With the Thanksgiving around the corner, Temple is helping several area churches and community organizations give back to those who need assistance during the holiday season.
Captain Eileen Bradley, project coordinator for Campus Safety Services, and Andrea Swan, the director of community and neighborhood affairs are two university administrators heavily involved in giving back to the community.
Swan helps four student organizations mobilize and engage inn community service. She is the staff adviser for the Temple University Community Service Association, the National Council of Negro Women, heads the Residential Organization for Community Service Living Learning Community and is also involved in Big Brothers Big Sisters.
She said one of the most positive things about Temple is the amount of service work opportunities.
“One of the really amazing things about Temple is that almost everywhere you turn there is outreach,” Swan said. “There are students and staff that are eager and willing to give back.”
Her organizations donate to various churches, and most notably contribute canned food and soup to be given out to those in need by the Berean Presbyterian Church at Broad and Diamond streets.
Her groups continue to work with nonprofit organizations after Thanksgiving, she added.
“For the December holidays, community relations and the student [organizations] I work with will be partnering with Family Friends and Grandma’s Kids,” Swan said.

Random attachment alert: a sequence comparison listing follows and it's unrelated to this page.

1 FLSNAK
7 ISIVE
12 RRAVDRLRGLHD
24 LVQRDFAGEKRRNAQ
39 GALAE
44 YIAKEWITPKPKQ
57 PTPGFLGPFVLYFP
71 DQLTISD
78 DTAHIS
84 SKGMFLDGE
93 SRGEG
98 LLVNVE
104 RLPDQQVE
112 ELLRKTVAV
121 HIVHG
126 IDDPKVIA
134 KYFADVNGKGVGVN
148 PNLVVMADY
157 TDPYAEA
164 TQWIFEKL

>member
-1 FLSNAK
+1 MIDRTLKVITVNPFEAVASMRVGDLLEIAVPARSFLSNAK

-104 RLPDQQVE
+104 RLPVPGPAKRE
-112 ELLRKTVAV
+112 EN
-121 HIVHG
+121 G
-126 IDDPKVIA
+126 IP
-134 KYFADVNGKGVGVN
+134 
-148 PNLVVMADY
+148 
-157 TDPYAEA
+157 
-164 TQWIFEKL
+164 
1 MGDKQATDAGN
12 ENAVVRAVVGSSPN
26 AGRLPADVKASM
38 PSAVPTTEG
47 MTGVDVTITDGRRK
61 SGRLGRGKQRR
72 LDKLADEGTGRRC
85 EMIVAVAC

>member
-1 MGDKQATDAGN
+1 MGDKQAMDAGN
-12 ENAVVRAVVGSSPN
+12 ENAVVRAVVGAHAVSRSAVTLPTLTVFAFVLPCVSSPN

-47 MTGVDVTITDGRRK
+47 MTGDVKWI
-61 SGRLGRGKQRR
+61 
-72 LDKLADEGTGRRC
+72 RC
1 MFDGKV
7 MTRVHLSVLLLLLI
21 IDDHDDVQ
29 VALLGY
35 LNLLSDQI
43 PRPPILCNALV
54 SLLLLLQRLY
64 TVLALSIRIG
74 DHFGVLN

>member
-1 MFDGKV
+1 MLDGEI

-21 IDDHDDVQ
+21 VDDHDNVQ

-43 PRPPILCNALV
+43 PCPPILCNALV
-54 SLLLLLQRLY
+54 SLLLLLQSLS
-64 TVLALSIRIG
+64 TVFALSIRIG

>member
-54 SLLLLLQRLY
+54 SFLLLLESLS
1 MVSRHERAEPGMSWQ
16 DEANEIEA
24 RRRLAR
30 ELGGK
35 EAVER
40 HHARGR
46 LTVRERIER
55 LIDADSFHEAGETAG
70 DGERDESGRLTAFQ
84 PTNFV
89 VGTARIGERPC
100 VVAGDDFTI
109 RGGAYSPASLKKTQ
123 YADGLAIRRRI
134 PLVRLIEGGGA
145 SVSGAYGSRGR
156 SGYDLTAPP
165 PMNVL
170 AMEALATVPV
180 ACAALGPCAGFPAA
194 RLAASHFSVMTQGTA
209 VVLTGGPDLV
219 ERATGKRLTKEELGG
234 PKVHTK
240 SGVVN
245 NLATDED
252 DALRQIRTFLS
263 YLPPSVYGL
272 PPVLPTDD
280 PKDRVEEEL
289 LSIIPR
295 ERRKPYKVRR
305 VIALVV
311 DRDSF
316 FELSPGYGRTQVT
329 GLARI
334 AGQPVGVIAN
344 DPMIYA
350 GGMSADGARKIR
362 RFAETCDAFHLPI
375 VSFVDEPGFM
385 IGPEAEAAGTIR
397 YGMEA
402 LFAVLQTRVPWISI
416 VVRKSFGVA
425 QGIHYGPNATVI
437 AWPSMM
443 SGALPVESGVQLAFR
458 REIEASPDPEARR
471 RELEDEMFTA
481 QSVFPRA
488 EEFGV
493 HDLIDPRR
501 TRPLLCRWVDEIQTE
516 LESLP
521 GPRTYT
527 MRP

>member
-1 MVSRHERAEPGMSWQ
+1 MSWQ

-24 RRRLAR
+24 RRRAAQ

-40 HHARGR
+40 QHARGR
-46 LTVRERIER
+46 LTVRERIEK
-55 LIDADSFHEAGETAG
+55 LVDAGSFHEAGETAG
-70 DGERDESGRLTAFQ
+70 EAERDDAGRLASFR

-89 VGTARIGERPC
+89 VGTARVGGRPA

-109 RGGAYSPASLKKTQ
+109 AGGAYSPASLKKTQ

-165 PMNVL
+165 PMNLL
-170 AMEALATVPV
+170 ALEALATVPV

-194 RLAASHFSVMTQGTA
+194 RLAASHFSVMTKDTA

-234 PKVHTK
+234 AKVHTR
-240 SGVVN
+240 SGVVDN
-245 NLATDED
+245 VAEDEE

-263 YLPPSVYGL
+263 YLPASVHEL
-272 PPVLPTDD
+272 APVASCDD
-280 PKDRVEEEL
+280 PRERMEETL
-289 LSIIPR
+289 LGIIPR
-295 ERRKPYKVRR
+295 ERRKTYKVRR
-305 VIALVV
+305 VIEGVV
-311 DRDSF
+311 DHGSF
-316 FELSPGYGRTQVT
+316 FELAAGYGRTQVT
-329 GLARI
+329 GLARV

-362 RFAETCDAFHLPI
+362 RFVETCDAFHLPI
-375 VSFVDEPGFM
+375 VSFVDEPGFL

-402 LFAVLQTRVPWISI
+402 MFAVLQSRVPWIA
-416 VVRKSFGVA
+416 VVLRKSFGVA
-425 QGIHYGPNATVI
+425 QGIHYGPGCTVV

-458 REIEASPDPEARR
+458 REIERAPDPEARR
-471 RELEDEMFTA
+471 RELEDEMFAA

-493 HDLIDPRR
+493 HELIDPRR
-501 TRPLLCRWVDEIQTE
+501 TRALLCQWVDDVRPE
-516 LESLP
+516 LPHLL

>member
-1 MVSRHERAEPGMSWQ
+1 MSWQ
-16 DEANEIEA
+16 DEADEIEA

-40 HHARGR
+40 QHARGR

Bradley has been running a holiday party for local children for the past two decades. It started out as a small event in the Student Center, but has grown to an event with several hundred children, hosted in the Liacouras Center.
“Most of the children at 5 to 12 years of age,” Bradley said. “We started out doing it in the Student Center but now it’s in the Liacouras Center with 300 to 400 kids.”
At the event, there are raffles for tablets, bikes and other toys. The Temple University Black Alumni Association sends books and makes sure every child receives a new book before leaving the party.
Temple’s volleyball, football and the men’s and women’s basketball teams attend the event every year, as well as students from various organizations who volunteer at the party.
The Dec. 6 event is promoted on social media and throughout campus.
“The most important part of the event is that everyone has fun and nobody gets hurt,” Bradley said.
Bradley believes the party helps enhance students’ relationship with the community.
“It’s important for [students] to see part of the North Philadelphia community that is positive,” she said.
Bradley believes the student engagement for this event acts as springboard for other volunteering opportunities at surrounding elementary schools and around North Philadelphia.
Along with the holiday party in December, Temple Police is active around Thanksgiving—they are giving out 120 turkeys in conjunction with community relations and area churches.
Along with Temple Police and community relations, various schools and colleges conduct their own fundraisers and food drives.
The School of Media and Communication is hosting a canned food drive, and other student organizations are also donating food.
Organizations throughout campus aim to continually help the surrounding community throughout the holidays and make sure every family has food on their table and every child gets a gift.
The events surrounding the holidays seek to help improve student relationships with the people living around campus.
“I think this [the holiday party] shows the community that the students do care,” Bradley said.
Jonathan Gilbert can be reached at firstname.lastname@example.org or on Twitter @jonnygilbs96.